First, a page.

Build confidence in Covid vaccines, govt tells districts
As Delhi prepares to deliver the first jabs to its health care workers, officials of all the districts of the capital have been directed by the administration to build confidence among the masses regarding Covid-19 vaccines.
The officials, according to orders of the administration, are required to address safety concerns of citizens through awareness drives, ongoing door-to-door health surveys and speak over phone with people registered for the vaccination.
“We have to engage with people at many levels as part of the confidence building drive with regard to the Covid-19 vaccines. The objective is to assure them about their safety concerns in a scientific manner, put a rest to all unscientific fears and build confidence among large sections of people,” said Delhi chief secretary, Vijay Dev.
On Wednesday, chief minister Arvind Kejriwal had appealed to the people to stay alert against “misinformation” on the vaccine and focus on scientific expertise behind its making.
Earlier this month, the health department of the government had already deployed accredited social health activists and anganwadi workers in a confidence-building drive, focusing on low-income group localities to address issues related to vaccine hesitancy”.
This week, the revenue districts have been directed to systematically launch awareness programmes focused on confidence-building and addressing vaccine hesitancy. “They have also been asked to develop a system under which people registered for vaccination in their districts would get phone calls, reminding them of date, time, venue. The caller would also try to address hesitancies, if any, and help in confidence building. Right now, the government already has a system in place to help give reminders for the second dose of the vaccine. That too can be used,” said a second senior government official, who did not wish to be identified.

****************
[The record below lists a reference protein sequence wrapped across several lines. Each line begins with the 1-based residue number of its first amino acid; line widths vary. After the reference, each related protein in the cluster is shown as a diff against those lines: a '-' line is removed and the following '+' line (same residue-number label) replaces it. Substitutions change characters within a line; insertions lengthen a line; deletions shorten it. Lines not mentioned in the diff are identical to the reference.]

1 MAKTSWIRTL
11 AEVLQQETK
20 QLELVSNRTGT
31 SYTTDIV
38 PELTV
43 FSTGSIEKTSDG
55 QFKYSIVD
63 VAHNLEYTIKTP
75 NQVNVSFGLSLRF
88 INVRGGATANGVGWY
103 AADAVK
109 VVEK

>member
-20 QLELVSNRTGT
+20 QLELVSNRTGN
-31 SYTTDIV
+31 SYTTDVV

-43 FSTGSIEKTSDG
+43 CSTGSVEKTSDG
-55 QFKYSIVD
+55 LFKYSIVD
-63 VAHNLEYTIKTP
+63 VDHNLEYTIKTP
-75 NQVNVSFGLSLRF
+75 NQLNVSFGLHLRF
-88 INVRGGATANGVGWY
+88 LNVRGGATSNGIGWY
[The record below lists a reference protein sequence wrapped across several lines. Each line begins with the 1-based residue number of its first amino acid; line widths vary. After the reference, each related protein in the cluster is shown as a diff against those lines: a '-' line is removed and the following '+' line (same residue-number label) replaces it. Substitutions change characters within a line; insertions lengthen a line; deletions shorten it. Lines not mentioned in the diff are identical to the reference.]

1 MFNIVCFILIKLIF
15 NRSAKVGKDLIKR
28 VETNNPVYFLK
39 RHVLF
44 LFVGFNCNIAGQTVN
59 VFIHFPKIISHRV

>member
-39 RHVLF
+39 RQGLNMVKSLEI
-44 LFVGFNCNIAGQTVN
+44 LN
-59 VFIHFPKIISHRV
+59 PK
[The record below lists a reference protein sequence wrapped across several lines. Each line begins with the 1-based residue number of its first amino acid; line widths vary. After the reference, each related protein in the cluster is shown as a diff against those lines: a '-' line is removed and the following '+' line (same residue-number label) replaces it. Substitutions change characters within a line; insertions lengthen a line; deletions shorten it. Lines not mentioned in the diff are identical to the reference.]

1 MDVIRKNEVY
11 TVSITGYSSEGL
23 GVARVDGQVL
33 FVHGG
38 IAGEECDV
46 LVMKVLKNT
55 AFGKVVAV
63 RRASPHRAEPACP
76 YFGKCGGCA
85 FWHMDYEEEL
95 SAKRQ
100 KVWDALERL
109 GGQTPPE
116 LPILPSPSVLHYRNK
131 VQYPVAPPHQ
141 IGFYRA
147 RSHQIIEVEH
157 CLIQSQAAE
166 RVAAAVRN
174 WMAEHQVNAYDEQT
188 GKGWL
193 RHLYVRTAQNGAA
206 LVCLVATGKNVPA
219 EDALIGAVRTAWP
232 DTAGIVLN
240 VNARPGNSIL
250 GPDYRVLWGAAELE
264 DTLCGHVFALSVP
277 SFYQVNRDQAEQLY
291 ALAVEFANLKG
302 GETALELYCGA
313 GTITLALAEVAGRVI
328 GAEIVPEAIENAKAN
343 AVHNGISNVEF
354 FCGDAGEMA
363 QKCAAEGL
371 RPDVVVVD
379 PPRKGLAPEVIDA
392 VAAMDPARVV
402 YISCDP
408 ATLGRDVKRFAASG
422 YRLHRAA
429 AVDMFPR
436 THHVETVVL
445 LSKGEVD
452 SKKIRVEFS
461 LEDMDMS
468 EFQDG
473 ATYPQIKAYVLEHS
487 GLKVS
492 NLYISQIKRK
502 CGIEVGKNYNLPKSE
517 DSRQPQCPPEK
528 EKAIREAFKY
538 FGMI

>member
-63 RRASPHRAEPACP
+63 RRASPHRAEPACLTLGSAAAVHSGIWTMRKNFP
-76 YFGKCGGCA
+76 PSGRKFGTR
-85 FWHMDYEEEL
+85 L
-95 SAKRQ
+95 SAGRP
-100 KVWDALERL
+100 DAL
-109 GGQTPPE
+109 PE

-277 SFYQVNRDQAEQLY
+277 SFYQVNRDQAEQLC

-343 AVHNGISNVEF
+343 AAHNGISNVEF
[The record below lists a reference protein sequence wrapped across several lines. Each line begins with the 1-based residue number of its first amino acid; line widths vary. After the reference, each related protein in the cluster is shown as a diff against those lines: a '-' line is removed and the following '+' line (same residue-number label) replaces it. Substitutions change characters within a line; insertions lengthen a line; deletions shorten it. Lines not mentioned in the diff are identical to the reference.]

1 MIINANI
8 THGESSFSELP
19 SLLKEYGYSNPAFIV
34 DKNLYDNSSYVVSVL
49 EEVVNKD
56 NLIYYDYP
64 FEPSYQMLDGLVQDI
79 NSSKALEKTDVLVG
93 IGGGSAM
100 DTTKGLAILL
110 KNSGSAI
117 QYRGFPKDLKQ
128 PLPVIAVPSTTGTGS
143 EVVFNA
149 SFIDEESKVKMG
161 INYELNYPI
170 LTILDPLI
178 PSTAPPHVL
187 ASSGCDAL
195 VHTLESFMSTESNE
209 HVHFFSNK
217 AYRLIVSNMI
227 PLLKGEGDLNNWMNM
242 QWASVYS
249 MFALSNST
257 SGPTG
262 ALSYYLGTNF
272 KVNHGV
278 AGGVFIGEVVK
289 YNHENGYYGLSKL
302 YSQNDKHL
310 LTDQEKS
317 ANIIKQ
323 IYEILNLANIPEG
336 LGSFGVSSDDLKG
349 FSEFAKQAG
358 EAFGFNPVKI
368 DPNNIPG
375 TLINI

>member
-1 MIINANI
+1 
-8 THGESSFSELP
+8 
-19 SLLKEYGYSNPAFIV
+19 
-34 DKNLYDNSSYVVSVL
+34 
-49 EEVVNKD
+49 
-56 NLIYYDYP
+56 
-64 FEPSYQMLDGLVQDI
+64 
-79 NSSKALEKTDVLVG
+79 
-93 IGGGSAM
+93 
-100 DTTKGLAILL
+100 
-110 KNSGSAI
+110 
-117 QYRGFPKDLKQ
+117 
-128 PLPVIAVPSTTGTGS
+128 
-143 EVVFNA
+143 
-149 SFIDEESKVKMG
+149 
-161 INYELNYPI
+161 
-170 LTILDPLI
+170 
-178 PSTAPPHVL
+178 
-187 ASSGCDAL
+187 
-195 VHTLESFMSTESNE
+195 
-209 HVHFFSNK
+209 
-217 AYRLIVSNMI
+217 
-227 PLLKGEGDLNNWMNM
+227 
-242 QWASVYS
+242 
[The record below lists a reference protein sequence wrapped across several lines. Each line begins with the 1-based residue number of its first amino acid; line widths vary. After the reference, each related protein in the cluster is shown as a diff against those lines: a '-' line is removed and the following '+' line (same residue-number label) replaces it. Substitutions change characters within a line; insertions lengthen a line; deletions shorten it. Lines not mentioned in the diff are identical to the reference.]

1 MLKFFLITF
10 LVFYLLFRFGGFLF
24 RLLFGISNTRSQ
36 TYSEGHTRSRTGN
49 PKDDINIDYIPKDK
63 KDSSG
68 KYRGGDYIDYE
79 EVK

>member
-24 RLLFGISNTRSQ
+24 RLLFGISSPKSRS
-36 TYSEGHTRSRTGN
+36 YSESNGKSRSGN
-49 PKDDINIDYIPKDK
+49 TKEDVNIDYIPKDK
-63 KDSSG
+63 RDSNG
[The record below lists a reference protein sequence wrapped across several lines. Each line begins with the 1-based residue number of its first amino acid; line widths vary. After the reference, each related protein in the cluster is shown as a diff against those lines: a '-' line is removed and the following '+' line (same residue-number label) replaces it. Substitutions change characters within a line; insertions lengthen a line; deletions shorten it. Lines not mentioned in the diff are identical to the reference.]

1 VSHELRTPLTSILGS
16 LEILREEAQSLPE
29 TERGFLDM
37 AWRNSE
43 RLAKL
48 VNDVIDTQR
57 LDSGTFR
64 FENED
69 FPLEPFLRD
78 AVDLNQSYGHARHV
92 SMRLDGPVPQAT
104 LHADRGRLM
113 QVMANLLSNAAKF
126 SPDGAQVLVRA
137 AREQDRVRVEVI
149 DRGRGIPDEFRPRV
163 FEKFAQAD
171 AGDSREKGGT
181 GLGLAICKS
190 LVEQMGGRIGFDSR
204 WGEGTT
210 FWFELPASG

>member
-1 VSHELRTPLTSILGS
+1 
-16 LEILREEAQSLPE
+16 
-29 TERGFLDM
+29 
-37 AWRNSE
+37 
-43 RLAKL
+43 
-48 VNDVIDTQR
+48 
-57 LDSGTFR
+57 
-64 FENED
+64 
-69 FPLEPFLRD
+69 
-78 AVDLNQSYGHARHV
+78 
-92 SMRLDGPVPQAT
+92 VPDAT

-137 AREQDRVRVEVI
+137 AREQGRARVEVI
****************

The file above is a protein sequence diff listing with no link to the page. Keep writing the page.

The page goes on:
Starting Saturday, Covid vaccine will be administered to health care workers, their numbers estimated at 300,000 in Delhi. This will be followed by vaccination of an estimated 600,000 front line workers. Registration for front line workers – which includes the police, sanitation workers, teachers, and officials from departments directly engaged in Covid-19 management — is currently in progress. The next in line for vaccination will be an estimated 4.2 million people aged more than 50 years and individuals with co-morbidities, whose numbers are yet to be ascertained.
Experts have called for greater dialogue to increase vaccine acceptance.
“Everything is ready. Now, we have to ensure that the beneficiaries actually take the vaccine,” said Dr Suneela Garg, professor of community medicine at Maulana Azad Medical College.
She said, the health care workers who understand the science, are the ones asking the most questions.
“The health care workers are the ones to be immunised first and they understand the science; that is the reason many of them have doubts and questions. The drug regulator has approved the vaccines, they are safe. People should take it because it is better than getting the disease, which can also have long-lasting sequelae (conditions following the disease, such as lung fibrosis in Covid-19),” said Garg.
Promila Pargayi, a nurse at GTB hospital vaccination, said, “I do want to get the vaccine but I will wait for a few days to see what kind of adverse reactions people are getting. After all, most of us have been working in Covid-19 wards and have already had the infection. It protects us for some time at least.”
Rekha Sharma, another health care worker based in Delhi, too said that she would rather wait and watch for some time. “I have diabetes and hypertension, so I am at a high risk . That is the reason I want to take the vaccine, but I want to wait a couple of days before getting it,” she said.
A senior doctor from the All India Institute of Medical Sciences (AIIMS) said, “There are some who are extremely excited about the vaccination drive. However, there are others who would like to wait and see what happens for sometime and those who would like to avoid getting immunised at the moment. In the first phase, medical professionals and those who work in the medical facilities will be vaccinated. Most of them are aware about Covid and to an extent about the vaccine. Large scale communication campaigns would be necessary for when the government starts roll out of the vaccines among the general public.”
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